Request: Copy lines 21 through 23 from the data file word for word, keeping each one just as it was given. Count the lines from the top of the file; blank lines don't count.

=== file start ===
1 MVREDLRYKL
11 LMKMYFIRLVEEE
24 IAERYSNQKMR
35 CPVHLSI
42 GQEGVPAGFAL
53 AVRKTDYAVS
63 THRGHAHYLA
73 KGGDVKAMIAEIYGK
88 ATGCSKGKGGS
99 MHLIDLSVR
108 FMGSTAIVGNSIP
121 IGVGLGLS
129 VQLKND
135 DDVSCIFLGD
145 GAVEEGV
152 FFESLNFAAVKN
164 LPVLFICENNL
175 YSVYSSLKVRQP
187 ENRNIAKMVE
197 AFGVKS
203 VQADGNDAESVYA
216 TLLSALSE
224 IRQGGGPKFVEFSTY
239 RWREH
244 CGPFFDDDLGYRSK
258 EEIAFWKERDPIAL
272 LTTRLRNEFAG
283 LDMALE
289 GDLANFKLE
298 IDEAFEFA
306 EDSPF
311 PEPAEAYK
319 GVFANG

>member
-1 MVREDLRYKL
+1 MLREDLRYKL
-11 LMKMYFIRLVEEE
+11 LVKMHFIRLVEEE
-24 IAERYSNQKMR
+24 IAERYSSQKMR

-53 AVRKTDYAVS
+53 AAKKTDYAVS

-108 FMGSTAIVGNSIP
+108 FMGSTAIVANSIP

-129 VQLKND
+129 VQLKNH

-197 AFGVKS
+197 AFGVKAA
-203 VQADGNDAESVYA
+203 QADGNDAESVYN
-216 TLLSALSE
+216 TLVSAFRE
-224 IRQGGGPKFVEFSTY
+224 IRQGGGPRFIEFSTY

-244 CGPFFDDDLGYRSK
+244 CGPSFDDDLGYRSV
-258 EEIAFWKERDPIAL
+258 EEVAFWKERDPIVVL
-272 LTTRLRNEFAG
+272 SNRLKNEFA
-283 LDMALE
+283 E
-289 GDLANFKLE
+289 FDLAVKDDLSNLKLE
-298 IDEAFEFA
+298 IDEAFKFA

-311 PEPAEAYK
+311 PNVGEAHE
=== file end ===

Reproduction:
203 VQADGNDAESVYA
216 TLLSALSE
224 IRQGGGPKFVEFSTY